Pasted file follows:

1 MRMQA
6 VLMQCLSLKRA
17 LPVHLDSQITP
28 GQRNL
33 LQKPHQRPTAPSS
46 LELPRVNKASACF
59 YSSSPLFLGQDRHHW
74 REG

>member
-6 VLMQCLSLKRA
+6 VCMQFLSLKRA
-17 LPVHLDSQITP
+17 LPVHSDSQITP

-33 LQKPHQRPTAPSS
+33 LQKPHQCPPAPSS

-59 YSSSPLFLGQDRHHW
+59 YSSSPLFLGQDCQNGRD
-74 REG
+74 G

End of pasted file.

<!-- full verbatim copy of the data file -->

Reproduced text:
1 MRMQA
6 VLMQCLSLKRA
17 LPVHLDSQITP
28 GQRNL
33 LQKPHQRPTAPSS
46 LELPRVNKASACF
59 YSSSPLFLGQDRHHW
74 REG

>member
-6 VLMQCLSLKRA
+6 VCMQFLSLKRA
-17 LPVHLDSQITP
+17 LPVHSDSQITP

-33 LQKPHQRPTAPSS
+33 LQKPHQCPPAPSS

-59 YSSSPLFLGQDRHHW
+59 YSSSPLFLGQDCQNGRD
-74 REG
+74 G